Ciencia

Streaming video subscribers up 30% this year

Streaming video subscribers up 30% this year

Nearly half (49%) of Australian households now subscribe to either pay-TV or SVOD services, up from 38% in 2015, according to Telsyte's Australian SVOD Market Study 2017.

The Telsyte study concludes that Australian subscriptions to these services were up by around 30 percent in the 12 months ended June 30, 2017.

Stan is now the second most popular internet entertainment provider with 867,000 subscribers, while other players - such as Amazon Prime - had 769,000 Australians signed up. Stan is in second place with 867,000 with the others combined making up 769,000.

The growing popularity of unlimited data services over the nbn and increases in mobile data caps are both fuelling the growth in SVOD adoption.

Almost half (46%) of SVOD subscribers say they "rarely" watch free-to-air TV, even though the average SVO subscriber spends almost four more hours a week - 26 hours - watching video content across free and paid TV, SVOD, catch-up and live streaming TV than the average Australian.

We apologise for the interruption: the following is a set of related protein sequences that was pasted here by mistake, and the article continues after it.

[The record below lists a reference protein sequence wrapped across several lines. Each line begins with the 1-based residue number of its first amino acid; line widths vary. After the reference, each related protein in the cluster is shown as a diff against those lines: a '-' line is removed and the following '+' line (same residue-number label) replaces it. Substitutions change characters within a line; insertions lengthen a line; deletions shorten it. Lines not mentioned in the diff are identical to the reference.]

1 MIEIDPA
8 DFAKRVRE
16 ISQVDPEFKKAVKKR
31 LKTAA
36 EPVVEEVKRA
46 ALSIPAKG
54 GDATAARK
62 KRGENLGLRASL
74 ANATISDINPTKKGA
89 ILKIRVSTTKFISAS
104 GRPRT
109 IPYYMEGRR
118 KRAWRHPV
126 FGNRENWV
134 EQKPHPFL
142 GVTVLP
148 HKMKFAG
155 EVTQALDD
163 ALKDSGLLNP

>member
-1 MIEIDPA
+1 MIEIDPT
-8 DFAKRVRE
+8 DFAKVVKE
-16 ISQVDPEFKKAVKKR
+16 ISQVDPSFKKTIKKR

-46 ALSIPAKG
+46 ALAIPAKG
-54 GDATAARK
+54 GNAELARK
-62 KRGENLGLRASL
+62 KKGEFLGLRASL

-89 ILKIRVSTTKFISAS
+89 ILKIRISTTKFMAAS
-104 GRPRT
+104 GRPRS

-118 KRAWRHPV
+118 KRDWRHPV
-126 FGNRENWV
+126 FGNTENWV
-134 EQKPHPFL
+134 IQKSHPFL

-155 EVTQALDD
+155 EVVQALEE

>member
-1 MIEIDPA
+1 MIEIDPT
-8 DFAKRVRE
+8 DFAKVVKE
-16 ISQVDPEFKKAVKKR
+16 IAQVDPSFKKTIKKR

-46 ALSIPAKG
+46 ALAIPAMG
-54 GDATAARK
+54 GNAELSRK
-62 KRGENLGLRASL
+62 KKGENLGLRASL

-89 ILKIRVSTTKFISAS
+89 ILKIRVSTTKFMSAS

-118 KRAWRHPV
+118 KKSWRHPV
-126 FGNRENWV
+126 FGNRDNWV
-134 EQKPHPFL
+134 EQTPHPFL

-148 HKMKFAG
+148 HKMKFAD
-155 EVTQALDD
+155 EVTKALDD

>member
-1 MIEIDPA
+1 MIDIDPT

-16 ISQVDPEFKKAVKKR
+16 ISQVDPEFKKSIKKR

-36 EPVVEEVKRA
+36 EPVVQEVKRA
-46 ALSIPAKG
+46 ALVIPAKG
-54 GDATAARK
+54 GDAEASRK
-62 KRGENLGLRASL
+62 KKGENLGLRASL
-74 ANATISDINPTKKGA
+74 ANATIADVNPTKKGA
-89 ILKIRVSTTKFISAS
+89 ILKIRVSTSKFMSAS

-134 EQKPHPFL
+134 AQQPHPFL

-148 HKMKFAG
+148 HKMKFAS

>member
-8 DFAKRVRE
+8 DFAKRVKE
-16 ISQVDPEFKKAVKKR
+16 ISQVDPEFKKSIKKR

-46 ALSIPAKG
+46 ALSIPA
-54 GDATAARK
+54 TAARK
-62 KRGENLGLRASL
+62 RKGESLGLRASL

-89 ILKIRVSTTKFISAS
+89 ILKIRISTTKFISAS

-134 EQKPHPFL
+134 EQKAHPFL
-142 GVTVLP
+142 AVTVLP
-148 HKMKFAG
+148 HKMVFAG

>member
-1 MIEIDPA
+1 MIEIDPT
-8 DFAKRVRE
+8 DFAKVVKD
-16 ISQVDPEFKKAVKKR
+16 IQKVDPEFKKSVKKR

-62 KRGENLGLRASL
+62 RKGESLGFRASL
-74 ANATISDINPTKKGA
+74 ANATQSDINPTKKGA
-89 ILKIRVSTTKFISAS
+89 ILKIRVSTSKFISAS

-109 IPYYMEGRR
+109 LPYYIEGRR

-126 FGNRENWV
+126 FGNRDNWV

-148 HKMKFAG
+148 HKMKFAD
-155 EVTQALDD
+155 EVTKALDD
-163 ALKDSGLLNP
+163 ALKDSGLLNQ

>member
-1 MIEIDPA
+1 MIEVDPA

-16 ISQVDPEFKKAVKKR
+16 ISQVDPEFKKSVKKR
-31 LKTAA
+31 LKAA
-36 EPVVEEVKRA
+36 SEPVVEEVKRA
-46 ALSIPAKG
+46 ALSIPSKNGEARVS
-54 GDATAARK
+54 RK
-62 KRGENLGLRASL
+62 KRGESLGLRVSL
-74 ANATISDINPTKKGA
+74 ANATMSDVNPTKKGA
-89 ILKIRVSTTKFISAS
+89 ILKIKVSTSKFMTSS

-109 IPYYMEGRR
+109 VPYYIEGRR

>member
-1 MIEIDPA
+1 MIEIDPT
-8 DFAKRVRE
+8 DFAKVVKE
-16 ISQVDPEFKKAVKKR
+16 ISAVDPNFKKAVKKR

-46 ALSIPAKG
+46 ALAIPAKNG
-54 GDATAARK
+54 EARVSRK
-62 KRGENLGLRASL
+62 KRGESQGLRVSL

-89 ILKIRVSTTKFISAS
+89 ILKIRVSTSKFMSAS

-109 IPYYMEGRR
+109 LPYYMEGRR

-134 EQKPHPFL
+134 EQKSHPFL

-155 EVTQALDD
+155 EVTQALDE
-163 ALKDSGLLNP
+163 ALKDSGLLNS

Another possibly important statistic, at least as Telsyte does the calculations: SVOD services are putting pressure on free-to-air TV rivals and traditional pay TV, with around a third of pay-TV subscribers also having at least one SVOD subscription, and an estimated 46 per cent of SVOD subscribers claiming to "rarely" watch free-to-air TV. On average, the study found that SVoD subscribers typically use 61 percent more mobile data (3G/4G) than those who do not stream SVOD on smartphones. "SVOD adoption in Australia has started to reach a scale which has strategic significance to media and telecoms companies alike", said Foad Fadaghi, managing director, Telsyte.

Services like Netflix and Stan are on track to overtake traditional Pay TV services in 2018.

WaggaWagga.tv is already streaming a live web-based daily news bulletin, a weekend sports broadcast, original shows and local events, and plans to export this model to other regional areas.

The proposed network would be called reech.tv and could initially be franchised in locations including Orange, Dubbo, Griffith, Townsville, Forster, Mount Gambier and Broken Hill.